'Bishops began to accept psychiatry as a secular cousin to confession'. And thus arose the scandals of paedophile priests ...sent for psychiatric treatment'
Mary Kenny •
Indistinctly remembered being told, as a child, that the Catholic Church did ot approve of Freud and Freudian psycho-analysis. The tendency of psycho-analysis and psycho-therapy was wrong because it "excused sin", rather than confronting it. It persuaded the individual that there were no absolute concepts of right and wrong, only therapies in which the patient could be at ease with himself.
In America, the popular Bishop Fulton Sheen underlined this Church opposition to Freudian therapy: Bishop Sheen, on his popular TV show, "Life is Worth Living" in the 1950s, urged Catholics to seek forgiveness for their sins "on their knees in prayer, rather than on their back on a couch".
It now seems regrettable that the Church did not maintain its original opposition to psychotherapy, which has often been called "a sham science", and has apparently misled Church authorities down a blind alley in the management of sexual abuse scandals. According to a major article just published in the June 9 issue of The New Yorker, throughout the 1970s and 80s the Catholic Church in
America sent priests with sexual problems to shrinks, and then returned them to parishes when convinced that the men in question were "cured" by their sessions with the psychiatrist "Bishops began to accept psychiatry as a secular cousin to Confession."
And thus arose the scandals of paedophile priests such as Father John Geoghan, of Weston, near Boston, who was removed from four successive parishes after accusations of paedophile offences. Whereas in sterner times, Geoghan would have been first silenced, and subsequently unfrocked, now he was sent for psychiatric treatment. In the end, he was charged with his offences, sentenced to ten years in a penitentiary, and in 2002 the Archdiocese of Boston had to settle six civil lawsuits brought against him, paying out ten million dollars in compensation.
A high price, all round, for a naive belief that 'Therapy" can cure sin. In fact, in over 75 years of practice, there has never been any evidence that psycho-therapy could heal any aberration. Short episodes of counselling can succour some individuals in an acute crisis, and cognitive psychology can help a person see the negative patterns they create and reenact in their lives.
Drugs can alleviate some depressions and mental disorders. But it now seems that the original Christian idea that there are some sins which simply have to be repressed – "Thou shalt not do it!" – was a better practical strategy than sending offenders off to be treated by the heirs of Freud. According to The New Yorker, the "conversion" of the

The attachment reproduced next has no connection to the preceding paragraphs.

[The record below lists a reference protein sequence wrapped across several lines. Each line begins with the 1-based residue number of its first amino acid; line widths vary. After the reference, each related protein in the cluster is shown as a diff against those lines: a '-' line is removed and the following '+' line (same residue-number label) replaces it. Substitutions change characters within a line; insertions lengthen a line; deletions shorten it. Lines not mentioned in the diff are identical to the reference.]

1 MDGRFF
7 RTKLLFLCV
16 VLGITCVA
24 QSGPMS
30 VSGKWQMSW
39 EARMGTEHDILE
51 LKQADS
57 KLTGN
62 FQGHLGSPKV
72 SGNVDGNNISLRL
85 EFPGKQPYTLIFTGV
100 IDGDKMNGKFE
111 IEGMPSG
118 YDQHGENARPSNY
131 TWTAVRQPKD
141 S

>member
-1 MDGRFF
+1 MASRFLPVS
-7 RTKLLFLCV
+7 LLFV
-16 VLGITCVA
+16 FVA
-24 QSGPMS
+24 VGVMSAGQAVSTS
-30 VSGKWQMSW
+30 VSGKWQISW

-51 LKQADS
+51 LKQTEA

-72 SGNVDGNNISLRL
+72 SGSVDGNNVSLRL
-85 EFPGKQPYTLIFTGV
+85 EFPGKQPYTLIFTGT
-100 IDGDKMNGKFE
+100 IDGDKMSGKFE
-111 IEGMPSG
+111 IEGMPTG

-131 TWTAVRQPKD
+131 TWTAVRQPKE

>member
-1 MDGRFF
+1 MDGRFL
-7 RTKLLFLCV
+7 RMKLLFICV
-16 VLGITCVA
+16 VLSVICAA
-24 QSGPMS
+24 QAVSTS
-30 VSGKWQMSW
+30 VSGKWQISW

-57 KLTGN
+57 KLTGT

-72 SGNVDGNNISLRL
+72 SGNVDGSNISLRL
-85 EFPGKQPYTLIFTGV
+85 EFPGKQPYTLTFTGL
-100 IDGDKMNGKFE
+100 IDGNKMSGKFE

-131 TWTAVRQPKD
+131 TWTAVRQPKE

Catholic Church to Freudianism took place in the 1960s when an influential
Catholic psychiatrist, the late Dr Francis J. Braceland of the Institute of Living in Connecticut began to convince bishops and other church figures of the benefits of the psychiatric profession. It is hard to avoid the conclusion that the shrinks were touting fcw business. Which they duly got.
Catholic clergy with mental problems had previously been committed to church-run asylums, in which psychiatry was not favoured — it was described as "confession without absolution". But as the 1960s turned into the 1970s, the old prohibitions were broken down, and from this period onwards, erring clergy were despatched to the shrink. Some of the shrinks are now saying that the Church used their evaluations as a cover or an excuse to return disturbed priests to the ministry.
Yet the Church proved a rich source of revenue, too, for psychiatry. "With priests... the pocket was bottomless," one psychiatrist claims. "The Church would pay what it took, for as long as was necessary."
think it is right to exercise compassion for any person with paedophile tendencies, or any other similar disorder. To be so afflicted is a great cross. I have interviewed paedophiles and they are to be pitied. But Christian compassion for the person does not mean that the culture of therapy is a remedy. Revising the critical attitude to Freudianism has cost the Catholic church dear. Some "rigidities" – as old rules are now sometimes called – were not only right, but also more effective.
P P Elizabethi ttlhe gold
en ilee of her Coronation this week, an anniversary marked with fervour by Protestant Loyalists in Northern Ireland, and ignored by Catholic Republicans.
A poet I know was trying to explain the North of Ireland to a French writer, and he said: "there are Catholics and Prot-estants, and there are Loyalists and Republicans." "And naturally," said the Frenchman, "the Protestants are the Republicans, and the Catholics are the Royalists. After all, Throne and Altar must go together, yes?' No: but a certain historical logic, to be sure.